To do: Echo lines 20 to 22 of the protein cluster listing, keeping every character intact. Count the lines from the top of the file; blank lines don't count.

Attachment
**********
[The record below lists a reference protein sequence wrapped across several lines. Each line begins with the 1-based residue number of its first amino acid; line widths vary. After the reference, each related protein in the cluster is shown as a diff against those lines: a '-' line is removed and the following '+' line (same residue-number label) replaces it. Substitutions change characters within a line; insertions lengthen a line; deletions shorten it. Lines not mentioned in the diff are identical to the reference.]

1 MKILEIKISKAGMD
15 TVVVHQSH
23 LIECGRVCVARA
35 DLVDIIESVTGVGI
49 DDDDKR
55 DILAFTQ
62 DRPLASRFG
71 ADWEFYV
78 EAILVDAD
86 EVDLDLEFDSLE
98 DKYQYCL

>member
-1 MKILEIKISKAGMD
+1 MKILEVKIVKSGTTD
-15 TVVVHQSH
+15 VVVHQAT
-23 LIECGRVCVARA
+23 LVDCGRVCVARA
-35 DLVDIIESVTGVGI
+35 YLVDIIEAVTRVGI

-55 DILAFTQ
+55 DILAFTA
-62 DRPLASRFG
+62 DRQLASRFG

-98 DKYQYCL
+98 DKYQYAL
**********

-35 DLVDIIESVTGVGI
+35 YLVDIIEAVTRVGI

-55 DILAFTQ